2
$\begingroup$

I believe I do understand basics of how Estonian e-voting system work, but I'm stuck at their vote verification system. In order to get the vote verified, client needs to encrypt all of the possible vote selections plus some random string with election public key and then compare given results with voter's actual vote in order to find a match.

Here is where I got stuck. I've learned that RSA public encryption doesn't always put out same result because of padding, so how is it possible that client produces same result to the one on the server?

I'm a complete beginner regarding cryptography and would therefore appreciate answers given in as basic manner as possible. Since I'm a beginner I'm not really interested in the details how they implemented it but in how could I somehow reproduce this in my very much simplified PHP project using openssl.

Let's say there are 3 candidates: Mike Miller, John Smith and Nick Stone and user chooses John Smith.

$public_key='--- election public key ----';
$vote='John Smith';
openssl_public_encrypt($vote, $encrypted_vote, $public_key);
Lets say $encrypted_vote gets stored in database.

Vote verification:

$actual_encrypted_vote; //users actual vote retrieved from database 
$candidates= array("Mike Miller", "John Smith", "Nick Stone");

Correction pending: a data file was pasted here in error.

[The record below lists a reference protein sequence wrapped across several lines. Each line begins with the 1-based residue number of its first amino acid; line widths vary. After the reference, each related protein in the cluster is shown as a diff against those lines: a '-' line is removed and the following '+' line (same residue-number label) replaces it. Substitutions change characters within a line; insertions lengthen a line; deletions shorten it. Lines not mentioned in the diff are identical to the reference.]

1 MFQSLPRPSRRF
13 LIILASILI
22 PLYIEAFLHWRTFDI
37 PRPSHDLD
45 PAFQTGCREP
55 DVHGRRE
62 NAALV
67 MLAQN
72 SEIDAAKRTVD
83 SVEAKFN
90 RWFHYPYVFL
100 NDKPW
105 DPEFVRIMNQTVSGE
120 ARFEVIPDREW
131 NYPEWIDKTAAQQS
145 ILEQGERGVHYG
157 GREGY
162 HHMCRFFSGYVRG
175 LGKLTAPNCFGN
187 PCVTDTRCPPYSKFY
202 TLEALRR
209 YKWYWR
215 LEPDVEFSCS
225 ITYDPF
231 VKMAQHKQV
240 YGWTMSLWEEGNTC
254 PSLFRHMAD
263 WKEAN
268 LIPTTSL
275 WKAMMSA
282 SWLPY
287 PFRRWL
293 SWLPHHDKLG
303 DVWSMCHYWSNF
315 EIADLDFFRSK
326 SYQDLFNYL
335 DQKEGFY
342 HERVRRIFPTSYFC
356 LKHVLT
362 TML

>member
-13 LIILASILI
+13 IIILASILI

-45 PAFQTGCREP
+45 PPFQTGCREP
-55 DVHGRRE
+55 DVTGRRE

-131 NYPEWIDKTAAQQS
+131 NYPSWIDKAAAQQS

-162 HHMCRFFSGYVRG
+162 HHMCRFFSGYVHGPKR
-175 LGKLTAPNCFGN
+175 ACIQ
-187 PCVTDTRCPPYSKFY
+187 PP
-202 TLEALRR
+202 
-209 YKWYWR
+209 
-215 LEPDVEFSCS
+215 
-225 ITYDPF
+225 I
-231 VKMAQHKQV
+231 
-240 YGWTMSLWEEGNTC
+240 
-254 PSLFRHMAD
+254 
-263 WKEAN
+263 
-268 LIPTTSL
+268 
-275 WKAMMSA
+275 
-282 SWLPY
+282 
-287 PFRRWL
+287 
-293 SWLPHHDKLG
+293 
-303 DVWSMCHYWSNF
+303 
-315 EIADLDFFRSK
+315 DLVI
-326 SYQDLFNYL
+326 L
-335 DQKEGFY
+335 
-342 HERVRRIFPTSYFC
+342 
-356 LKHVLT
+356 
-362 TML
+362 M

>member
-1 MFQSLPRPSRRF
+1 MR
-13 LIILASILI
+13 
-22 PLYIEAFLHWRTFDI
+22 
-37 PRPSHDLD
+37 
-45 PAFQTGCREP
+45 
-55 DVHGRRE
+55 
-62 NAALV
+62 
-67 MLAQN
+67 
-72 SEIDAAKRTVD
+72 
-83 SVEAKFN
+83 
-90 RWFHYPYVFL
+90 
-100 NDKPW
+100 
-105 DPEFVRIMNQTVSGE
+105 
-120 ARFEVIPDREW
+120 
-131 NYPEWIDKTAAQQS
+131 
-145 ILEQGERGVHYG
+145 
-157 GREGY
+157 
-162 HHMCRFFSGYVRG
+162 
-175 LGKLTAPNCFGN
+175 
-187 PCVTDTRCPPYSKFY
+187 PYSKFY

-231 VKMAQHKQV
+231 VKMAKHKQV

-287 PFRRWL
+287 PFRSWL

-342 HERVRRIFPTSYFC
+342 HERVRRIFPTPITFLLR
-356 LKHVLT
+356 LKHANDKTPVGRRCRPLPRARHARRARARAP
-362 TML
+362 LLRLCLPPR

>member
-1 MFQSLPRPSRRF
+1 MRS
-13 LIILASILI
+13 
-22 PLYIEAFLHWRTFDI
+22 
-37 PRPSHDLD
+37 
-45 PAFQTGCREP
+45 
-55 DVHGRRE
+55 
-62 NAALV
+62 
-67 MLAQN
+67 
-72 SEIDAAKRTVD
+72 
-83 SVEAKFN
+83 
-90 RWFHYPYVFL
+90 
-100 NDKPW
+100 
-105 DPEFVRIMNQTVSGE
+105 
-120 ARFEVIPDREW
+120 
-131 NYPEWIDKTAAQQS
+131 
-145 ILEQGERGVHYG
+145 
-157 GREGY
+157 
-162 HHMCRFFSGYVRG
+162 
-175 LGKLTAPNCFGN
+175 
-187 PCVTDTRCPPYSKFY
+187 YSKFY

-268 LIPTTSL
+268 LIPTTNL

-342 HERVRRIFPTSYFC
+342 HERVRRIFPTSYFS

$public_key='--- election public key ----';
$selected_candidate="";
foreach($candidates as $candidate){
    openssl_public_encrypt($candidate, $encrypted_vote, $public_key);
    if($encrypted_vote == $actual_encrypted_vote)
        $selected_candidate=$candidate;
}
echo "You voted for: ".$selected_candidate;

This obviously doesn't work, since RSA encryption, because of padding, always produces different result for same key and data. So what should I do to get this work?

Is it possible to set specific padding and use it at both encryptions or is it something else?

$\endgroup$
  • $\begingroup$ I don't know anything about the Estonia e-voting mechanism. But it can't work the way you describe: that allows anyone to find out how each voter voted. Many e-voting systems allow anyone to verify whether a voter voted, and allow the voter to verify that their choice was recorded correctly, but they do preserve voter secrecy. RSA encryption uses random padding precisely to avoid anyone finding out the encrypted message by guessing and matching. $\endgroup$ – Gilles Aug 10 '17 at 12:07
  • $\begingroup$ Please post a link to you source of information. Also see Security Analysis of the Estonian Internet Voting System for more information. $\endgroup$ – zaph Aug 10 '17 at 12:47

Your Answer

By clicking “Post Your Answer”, you agree to our terms of service, privacy policy and cookie policy

Browse other questions tagged or ask your own question.